Jaap, born in 1940, has been involved with the music and the musicians for more than half a century, including Sonny Rollins, Dexter Gordon, Johnny Griffin, Donald Byrd, Kenny Drew, and Kenny Clarke among others.

But he is not only a person of great feeling and a fine photographer.  Jaap is one of those rare souls who wants to share what he has done.  He wrote this to me, “The book which is sold out in the Netherlands by now will not be reprinted and has been proven to be physically too heavy for worldwide distribution. In this form I still hope to reach more jazz enthusiasts with a book which was a great pleasure to make.and which is still a very dear project to me.”

He has offered to make his book available as a digital download — for free — to anyone who emails him at info@jaapvandeklomp.nl  with JazzLives in the subject line.  The whole book is about 150 MB and it might take a few minutes to download.

This is generosity without hidden motive, and it is a beautiful work of art and devotion.

May your happiness increase!

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GONE, GONE, GONE

These beautiful sad pictures were taken by the jazz scholar and drummer Sue Fischer.

And they remind us of the fragility of life — these two young men who gave us so much before death took them.  Tesch’s grave is not even close to where his family is buried; Don Murray is buried with his.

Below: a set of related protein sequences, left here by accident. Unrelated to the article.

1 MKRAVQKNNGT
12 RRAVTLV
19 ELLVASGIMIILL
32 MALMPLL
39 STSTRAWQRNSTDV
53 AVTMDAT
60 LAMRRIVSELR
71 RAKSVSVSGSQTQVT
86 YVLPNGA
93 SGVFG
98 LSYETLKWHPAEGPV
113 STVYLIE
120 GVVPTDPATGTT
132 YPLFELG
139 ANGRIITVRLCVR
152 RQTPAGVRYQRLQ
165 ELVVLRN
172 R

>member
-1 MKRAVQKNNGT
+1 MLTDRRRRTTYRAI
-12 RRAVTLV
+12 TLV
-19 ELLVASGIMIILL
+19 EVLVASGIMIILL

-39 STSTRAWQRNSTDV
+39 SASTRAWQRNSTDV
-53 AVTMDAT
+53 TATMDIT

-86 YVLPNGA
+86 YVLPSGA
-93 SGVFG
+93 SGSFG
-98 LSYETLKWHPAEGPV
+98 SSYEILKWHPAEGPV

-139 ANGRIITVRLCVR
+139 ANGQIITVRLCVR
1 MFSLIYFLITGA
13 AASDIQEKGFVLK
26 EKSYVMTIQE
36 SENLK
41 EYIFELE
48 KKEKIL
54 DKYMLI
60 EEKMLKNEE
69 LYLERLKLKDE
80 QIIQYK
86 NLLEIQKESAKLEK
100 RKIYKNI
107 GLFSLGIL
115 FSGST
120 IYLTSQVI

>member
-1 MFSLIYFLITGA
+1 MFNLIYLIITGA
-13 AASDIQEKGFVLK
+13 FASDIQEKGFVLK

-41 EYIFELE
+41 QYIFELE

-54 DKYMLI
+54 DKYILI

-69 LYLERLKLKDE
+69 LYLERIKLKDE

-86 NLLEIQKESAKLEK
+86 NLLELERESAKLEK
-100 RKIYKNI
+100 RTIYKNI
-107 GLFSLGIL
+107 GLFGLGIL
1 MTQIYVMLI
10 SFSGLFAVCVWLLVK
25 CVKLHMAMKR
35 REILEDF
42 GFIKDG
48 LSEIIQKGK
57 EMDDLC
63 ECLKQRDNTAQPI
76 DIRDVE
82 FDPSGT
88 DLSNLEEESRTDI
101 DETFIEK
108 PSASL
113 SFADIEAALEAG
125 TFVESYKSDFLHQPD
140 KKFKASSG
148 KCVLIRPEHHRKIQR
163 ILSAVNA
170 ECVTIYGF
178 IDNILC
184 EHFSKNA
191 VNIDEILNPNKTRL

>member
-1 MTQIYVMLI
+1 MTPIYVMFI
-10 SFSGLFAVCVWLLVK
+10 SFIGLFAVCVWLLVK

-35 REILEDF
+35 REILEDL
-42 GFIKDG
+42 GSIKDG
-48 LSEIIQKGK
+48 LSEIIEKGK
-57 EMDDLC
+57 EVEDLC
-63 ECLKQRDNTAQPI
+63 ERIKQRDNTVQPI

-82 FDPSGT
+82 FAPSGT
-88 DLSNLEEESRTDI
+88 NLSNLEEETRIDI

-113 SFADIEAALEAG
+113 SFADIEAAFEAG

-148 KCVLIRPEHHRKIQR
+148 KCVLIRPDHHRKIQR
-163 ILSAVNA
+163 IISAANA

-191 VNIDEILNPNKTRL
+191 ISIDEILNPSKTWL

And then there’s the gravestone of the man I’ve spent the last fifty years admiring, even when I didn’t know his name:

Sue didn’t take that picture and tells me that the cemetery is closed to visitors because of some illegal activities that had taken place — which makes me sad, because I had hoped at one point to make a holy pilgrimage to this site.  I hope I will get to do so in this lifetime.

(As a digression: the Beloved, hearing me talk about Sidney for yet another time, asked me, “Why is he so important — to you or to jazz?”  I thought about it for a minute, and said, “He was generous: he made everyone around him sound better.  He was himself: you knew his sound as soon as he started.  He lifted everyone up.  He was adaptable.  Louis loved him.  And he had an enthusiastic life where he didn’t waste a moment — as well, he had a beautiful death.  To die telling a joke among friends seems ideal.”)

These pieces of carved stone make me mournful.  But perhaps they should remind us both that we are all fragile and finite yet the music we make lives on.   Tesch, Don, and Sidney left us so many uplifting beauties that — as long as we remember them with love, as long as we play their records and say, “Wow, that Teschemacher!” or “How beautiful Don Murray sounds — I hear Goodman idolized him fiercely,” or, “Did you hear what Sidney just did behind Lester?  Did you HEAR it?” then these musicians — only theoretically dead — will never vanish.  Offering such loving remembrance of the dead may be scant tribute, but our love reverberates, and the dead, I believe, know.

MOURN THE DEAD, CELEBRATE THE LIVING: CLICK HERE!